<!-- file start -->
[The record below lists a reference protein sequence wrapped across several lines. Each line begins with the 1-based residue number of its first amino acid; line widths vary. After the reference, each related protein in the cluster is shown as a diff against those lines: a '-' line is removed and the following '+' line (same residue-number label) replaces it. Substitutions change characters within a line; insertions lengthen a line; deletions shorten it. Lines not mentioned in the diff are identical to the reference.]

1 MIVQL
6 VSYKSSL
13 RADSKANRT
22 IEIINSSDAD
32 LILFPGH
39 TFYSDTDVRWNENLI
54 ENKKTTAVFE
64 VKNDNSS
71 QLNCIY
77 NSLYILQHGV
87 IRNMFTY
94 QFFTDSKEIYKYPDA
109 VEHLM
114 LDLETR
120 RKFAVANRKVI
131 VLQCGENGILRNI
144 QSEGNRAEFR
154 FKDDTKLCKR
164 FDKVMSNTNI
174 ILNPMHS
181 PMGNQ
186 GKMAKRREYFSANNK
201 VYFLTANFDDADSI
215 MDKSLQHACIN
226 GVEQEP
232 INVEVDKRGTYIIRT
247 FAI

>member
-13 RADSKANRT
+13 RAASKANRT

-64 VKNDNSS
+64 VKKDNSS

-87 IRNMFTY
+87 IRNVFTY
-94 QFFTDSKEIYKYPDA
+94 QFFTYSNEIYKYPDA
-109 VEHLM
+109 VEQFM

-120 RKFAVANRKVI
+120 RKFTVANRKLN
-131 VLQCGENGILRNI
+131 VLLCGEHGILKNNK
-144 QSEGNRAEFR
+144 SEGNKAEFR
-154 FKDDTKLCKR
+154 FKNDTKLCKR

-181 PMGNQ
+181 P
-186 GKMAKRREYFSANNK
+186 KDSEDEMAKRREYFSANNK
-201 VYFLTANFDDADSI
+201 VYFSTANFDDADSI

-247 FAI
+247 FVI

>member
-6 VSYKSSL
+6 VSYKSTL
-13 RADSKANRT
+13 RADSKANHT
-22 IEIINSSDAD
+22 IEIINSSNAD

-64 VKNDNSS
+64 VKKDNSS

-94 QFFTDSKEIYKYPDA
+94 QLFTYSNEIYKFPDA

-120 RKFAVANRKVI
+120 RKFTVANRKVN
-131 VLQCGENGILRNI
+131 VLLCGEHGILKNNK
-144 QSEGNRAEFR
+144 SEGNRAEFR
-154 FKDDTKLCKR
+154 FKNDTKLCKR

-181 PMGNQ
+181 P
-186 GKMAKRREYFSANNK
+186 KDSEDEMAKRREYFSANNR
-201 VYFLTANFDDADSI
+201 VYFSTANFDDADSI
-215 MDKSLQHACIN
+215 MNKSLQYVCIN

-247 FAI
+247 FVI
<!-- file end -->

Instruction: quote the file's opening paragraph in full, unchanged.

[The record below lists a reference protein sequence wrapped across several lines. Each line begins with the 1-based residue number of its first amino acid; line widths vary. After the reference, each related protein in the cluster is shown as a diff against those lines: a '-' line is removed and the following '+' line (same residue-number label) replaces it. Substitutions change characters within a line; insertions lengthen a line; deletions shorten it. Lines not mentioned in the diff are identical to the reference.]